We can use association of ideas, combination of ideas, extraction of principles, and application of those principles to areas where they werenever applied before.
We need to be open-minded.
We need to be fluent.
Look for alternatives, and not for the correct answer.
Because when you think creatively, there's no single correct answer.
There are many possible alternatives.
Suppose now that we are lucky.
We land upon a new idea in our travel, in the exploration out of the box.
What is the value of that? How do we assess the value of a new idea? It's very difficult if it's really new, because you've never seen that before.
Nobody else has seen that before.
It's as if we landed on a new planet, totally undiscovered territory.
It's difficult to understandthe value of something new.
First of all, because we don't feelentitled to be inventors.
Who am I to be the generatorof that new idea? Probably this has beenthought about before.
If this is correct, somebody elsewould have done it before me.
These are all natural mechanismswith which we kill our own ideas.
We have to resist that.
We have to look for the matchbetween the new idea and our initial drive, our initial focus, or evaluate the idea per se, for its own value and maybe see that that's somethingthat solves another problem, which it was not yours.
Serendipity happens all the time.
We just need to have the eyes to see that, to notice the difference.
Ok, but we are social animals.
We live in an environment, so to think out of the box, bring in new ideas, is going to challenge that environment.
When is it a good ideato challenge everybody around you in your working environment? You have a boss.
You don't really want to upset him or her.
When is it a good ideato think out of the box? First of all, if the environmentpunishes mistakes, you will never be really temptedto go out of the box.
You will remain safelyin a known environment.
If you want to stimulatean environment which is creative, you need to allow the existenceof divergent information.
You need to allowirrelevant information to come in.
You have to mix and matchdifferent disciplines.
You have to use metaphorsin the organization.
Only in that case, you will allow the environment to be really proneto the generation of new ideas.
I want to end my talkwith a little experiment.
We wanted to do thisinteractively with you, but the time is scarce.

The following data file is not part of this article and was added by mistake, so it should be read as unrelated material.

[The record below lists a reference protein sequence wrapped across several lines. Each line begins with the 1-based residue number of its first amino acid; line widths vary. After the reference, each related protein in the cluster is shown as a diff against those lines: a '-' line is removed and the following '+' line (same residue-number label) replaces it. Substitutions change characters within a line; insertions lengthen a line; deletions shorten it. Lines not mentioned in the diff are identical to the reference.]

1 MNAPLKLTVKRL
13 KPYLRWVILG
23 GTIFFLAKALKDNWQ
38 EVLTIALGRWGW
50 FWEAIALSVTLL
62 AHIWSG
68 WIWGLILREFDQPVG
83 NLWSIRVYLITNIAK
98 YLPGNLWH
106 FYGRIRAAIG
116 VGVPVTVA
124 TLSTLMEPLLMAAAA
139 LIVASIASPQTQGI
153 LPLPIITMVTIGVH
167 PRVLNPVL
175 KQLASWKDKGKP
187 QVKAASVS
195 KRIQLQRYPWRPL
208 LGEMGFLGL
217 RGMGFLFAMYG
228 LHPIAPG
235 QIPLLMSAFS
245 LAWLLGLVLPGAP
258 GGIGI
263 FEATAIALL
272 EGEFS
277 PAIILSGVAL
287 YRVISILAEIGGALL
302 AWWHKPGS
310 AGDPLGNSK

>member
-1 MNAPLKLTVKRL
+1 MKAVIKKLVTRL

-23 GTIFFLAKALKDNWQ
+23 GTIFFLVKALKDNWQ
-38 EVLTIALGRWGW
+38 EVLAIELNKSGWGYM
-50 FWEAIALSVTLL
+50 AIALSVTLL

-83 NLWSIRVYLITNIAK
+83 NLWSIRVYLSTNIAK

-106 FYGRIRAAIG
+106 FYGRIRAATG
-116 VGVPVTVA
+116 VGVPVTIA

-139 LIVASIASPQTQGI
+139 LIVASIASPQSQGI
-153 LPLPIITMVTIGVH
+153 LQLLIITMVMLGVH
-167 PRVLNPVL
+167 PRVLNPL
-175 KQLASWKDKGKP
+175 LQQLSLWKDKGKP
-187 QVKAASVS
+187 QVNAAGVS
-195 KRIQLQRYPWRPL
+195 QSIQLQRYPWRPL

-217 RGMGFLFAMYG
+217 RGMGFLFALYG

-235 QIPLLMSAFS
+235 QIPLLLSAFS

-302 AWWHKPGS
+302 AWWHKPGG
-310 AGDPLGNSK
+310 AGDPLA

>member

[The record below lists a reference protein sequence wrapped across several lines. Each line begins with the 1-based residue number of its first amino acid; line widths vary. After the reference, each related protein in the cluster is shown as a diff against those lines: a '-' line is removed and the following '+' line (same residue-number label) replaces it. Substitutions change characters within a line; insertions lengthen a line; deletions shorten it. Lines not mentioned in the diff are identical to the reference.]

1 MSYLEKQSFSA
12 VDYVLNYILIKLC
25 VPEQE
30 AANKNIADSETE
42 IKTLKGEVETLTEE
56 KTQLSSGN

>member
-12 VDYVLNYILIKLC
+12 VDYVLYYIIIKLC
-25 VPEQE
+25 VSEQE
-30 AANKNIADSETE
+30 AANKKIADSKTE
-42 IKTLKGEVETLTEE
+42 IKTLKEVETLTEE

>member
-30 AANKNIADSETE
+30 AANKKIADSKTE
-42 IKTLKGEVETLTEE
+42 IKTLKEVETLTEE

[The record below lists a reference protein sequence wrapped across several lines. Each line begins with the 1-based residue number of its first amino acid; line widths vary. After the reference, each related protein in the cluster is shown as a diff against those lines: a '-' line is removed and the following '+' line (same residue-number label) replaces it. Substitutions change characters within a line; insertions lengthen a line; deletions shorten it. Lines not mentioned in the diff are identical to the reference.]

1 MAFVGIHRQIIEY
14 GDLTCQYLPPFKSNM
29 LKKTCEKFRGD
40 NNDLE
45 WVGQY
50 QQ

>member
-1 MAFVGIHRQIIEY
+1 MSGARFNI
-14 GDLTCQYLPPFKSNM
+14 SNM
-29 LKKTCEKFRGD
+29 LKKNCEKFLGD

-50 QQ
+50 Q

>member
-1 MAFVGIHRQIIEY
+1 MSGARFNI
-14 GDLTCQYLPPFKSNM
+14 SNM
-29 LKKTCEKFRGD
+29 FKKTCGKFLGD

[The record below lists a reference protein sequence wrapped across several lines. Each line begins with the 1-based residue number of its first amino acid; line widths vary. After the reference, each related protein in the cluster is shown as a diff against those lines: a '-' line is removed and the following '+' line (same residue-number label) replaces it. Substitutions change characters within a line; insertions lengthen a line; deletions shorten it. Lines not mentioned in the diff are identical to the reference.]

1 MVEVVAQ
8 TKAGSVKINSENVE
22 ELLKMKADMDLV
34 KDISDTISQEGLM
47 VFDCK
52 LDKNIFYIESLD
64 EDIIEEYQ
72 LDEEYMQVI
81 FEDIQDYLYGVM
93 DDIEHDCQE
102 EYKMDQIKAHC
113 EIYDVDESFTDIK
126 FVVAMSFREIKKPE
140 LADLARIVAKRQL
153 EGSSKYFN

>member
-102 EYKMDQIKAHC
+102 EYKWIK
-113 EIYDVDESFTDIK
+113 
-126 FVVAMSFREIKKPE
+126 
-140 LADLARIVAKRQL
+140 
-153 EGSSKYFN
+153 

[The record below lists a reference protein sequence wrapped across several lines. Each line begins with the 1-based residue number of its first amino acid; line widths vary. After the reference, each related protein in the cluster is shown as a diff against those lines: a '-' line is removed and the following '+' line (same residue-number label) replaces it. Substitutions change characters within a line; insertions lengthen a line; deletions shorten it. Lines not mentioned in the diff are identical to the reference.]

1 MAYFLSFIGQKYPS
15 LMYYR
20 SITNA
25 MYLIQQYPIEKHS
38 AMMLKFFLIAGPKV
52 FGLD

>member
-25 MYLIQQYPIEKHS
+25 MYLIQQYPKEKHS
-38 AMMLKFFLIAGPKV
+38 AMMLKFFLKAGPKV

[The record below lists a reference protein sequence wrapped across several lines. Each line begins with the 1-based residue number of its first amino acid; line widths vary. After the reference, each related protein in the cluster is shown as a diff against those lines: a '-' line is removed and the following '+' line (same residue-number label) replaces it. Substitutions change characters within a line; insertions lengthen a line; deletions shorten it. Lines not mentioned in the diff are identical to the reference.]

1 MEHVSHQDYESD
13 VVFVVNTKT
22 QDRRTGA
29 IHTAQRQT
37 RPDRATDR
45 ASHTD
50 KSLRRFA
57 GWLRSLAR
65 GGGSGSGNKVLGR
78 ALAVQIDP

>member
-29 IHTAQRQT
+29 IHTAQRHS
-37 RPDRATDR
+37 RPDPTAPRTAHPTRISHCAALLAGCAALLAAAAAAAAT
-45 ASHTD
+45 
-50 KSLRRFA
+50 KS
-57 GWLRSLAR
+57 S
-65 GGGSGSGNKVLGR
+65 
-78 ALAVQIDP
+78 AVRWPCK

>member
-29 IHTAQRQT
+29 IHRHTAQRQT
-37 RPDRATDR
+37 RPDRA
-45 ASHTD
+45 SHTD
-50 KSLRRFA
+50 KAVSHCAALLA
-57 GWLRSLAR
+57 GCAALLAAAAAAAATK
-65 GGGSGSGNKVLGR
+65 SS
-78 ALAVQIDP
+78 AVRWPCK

I have indeed prepared a little thing, but if you believe me, and to be honest, this has been generatedin the space of few minutes.
The generation of ideas, this travel outside of the box, is something which happens very fast.
Where should we experiment? Let's say that we want to generatenew ideas about TEDx Conferences.
We are here, so that's a focused areawhich is very clear to all of us.
Let's start from the convergentinformation about TEDx Conferences.
What is needed to makean excellent, good TEDx conference? You need the brilliant speakersthat will come up.
You need an excellent theme.
You need fastspeaker to speaker transitions.
You need grand settings.
The list can go on, and all I'm sayingis things that you already know.
This is all convergent information, safe.
I'm not generating anything new.
I'm inside the box.
Now I want to go out, so I apply a divergent modifier to any of these convergent elements.
Start from the last one for example, the grand setting.
A divergent modifier, for example, is to exaggerate.
Bring it to the limit.
Instead of thinkingof a TEDx conferences in a theater, think of a TEDx Conference in a stadium.
Does this make any sense, in a stadium? Very difficult to organize, even more difficult than in a theater, and how do you fill the place? How do you fill the stadium? It's too difficult.
It doesn't make any sense.
I'm tempted to reject that idea.
But then I move, and I say, ok, maybe the stadiumis already filled with people.
From that, you can get the idea of having a TEDx Conferenceat half-time of football matches, a network of speeches which happensat half-time of football matches.
Good idea, bad idea?I leave it for you to assess.
Take another element:good speakers, brilliant speakers.
That's the most fundamental elementof a TEDx Conference.
Let's take that away.
We eliminate the good, brilliant speakers.
Does this make any sense?No, we're out of the box.
Does this lead to anything useful? I could say that, OK, I don't need the speakers, but I need the speeches, the talks, the scripts.
From this comes the idea of one speaker deliveringthe speech of somebody else.
We exchange speakers.
So it's a cooperative TEDx Conference.
Maybe we have duets on stage, instead of a single element, or we have people that speak about, somebody has this topic.
In that way we haveone advantage at least.
We take away the element of the ego.
There's no ego anymore, if you're speakingwith somebody else's script.
These are just examples, just examples, to show you that it's possibleand not too hard, actually, to think out of the box.
I hope this journey, in a way, was interesting for you, and now you want to do more of that.
Thank you very much for your attention.